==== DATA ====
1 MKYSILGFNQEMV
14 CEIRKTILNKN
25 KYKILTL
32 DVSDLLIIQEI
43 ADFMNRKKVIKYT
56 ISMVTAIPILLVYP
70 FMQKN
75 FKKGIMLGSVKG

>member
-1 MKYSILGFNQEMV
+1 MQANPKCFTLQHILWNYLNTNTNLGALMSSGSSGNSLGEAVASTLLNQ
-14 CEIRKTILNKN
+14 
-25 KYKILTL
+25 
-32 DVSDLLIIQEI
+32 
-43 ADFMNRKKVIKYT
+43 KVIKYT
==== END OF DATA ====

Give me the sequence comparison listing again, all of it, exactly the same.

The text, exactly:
1 MKYSILGFNQEMV
14 CEIRKTILNKN
25 KYKILTL
32 DVSDLLIIQEI
43 ADFMNRKKVIKYT
56 ISMVTAIPILLVYP
70 FMQKN
75 FKKGIMLGSVKG

>member
-1 MKYSILGFNQEMV
+1 MQANPKCFTLQHILWNYLNTNTNLGALMSSGSSGNSLGEAVASTLLNQ
-14 CEIRKTILNKN
+14 
-25 KYKILTL
+25 
-32 DVSDLLIIQEI
+32 
-43 ADFMNRKKVIKYT
+43 KVIKYT